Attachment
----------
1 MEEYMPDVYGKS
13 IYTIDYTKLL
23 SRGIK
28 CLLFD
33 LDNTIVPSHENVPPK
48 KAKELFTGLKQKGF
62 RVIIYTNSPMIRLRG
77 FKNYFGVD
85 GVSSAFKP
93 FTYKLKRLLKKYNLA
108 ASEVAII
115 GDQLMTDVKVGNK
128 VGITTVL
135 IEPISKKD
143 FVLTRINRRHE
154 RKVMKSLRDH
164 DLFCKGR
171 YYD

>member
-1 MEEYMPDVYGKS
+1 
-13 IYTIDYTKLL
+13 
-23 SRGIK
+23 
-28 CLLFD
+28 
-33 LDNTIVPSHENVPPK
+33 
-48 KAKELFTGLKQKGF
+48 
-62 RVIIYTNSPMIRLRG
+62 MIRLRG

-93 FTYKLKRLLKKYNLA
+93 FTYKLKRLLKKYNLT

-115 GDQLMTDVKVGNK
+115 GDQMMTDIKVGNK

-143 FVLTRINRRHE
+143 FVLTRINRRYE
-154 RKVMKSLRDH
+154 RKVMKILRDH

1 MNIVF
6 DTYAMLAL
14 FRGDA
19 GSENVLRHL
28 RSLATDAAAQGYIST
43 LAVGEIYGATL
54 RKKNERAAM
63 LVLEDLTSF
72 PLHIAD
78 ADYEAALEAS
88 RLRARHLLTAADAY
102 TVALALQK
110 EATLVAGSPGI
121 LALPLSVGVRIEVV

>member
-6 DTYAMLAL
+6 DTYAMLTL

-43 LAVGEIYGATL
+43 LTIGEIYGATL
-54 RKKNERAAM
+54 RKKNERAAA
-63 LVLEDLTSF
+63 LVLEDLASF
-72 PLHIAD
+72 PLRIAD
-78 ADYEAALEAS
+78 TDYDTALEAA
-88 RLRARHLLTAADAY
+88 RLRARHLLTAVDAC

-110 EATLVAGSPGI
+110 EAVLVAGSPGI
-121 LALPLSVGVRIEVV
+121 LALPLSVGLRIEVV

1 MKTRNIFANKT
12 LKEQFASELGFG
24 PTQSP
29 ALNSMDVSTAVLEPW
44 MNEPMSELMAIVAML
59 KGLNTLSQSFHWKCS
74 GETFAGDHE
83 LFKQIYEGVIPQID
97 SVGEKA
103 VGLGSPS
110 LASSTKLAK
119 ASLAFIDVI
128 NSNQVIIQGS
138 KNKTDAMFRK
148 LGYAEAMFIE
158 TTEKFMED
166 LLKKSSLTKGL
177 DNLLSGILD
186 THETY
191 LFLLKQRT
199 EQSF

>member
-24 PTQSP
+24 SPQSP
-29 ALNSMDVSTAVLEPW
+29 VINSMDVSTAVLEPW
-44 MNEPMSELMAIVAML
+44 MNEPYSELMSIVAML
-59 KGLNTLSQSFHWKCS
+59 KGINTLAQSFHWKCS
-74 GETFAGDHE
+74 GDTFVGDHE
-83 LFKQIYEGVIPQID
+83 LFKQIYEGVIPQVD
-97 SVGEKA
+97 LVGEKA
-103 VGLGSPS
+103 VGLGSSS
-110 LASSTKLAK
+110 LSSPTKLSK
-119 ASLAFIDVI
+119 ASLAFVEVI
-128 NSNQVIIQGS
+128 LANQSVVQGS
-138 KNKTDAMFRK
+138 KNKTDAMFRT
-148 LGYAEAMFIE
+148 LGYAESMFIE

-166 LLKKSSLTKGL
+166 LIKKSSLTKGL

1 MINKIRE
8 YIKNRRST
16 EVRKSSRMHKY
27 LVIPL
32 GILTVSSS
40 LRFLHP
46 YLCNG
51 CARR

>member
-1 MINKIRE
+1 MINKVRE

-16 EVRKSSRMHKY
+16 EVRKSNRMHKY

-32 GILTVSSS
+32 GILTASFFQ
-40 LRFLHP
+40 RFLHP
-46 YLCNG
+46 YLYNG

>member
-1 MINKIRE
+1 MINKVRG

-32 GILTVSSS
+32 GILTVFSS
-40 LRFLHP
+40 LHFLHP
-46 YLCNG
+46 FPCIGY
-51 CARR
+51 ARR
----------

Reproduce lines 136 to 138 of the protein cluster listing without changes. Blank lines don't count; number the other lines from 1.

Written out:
-16 EVRKSSRMHKY
+16 EVRKSNRMHKY

-32 GILTVSSS